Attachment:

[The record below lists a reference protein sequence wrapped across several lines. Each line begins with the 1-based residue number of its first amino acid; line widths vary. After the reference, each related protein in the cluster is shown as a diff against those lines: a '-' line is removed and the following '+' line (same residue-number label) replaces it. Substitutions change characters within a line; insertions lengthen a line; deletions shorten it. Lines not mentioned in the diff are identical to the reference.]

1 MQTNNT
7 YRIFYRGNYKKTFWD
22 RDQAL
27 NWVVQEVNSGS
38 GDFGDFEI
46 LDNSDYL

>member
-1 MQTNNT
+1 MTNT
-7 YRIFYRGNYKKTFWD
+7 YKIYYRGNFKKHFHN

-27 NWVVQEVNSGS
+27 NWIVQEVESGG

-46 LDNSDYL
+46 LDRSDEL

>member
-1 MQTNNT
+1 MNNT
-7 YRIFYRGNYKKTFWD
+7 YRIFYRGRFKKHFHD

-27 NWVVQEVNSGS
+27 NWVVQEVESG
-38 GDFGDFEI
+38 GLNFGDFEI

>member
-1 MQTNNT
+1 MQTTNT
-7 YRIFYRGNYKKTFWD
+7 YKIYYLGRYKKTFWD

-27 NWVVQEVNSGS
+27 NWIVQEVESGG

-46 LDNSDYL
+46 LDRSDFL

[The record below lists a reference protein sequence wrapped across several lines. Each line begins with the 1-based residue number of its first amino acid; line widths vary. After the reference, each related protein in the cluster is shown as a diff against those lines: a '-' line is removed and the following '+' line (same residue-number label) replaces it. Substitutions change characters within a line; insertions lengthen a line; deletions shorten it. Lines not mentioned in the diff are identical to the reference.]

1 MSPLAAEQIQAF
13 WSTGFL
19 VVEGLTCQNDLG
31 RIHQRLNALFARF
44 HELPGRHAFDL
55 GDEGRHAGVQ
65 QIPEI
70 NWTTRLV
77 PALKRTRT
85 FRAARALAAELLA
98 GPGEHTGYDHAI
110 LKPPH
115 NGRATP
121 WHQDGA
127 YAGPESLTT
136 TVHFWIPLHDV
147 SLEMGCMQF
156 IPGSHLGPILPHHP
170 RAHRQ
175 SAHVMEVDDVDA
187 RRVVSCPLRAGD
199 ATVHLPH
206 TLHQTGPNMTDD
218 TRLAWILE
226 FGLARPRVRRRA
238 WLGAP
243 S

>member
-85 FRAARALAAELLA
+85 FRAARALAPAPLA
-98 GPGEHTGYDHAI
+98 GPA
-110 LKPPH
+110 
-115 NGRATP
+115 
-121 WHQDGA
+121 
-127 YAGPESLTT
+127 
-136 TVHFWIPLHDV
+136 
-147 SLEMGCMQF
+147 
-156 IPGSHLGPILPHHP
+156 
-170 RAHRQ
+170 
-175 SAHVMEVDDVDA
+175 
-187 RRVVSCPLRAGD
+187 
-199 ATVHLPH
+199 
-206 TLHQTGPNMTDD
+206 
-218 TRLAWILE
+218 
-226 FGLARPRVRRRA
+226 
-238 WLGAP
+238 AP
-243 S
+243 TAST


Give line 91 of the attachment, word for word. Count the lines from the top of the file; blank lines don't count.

+206 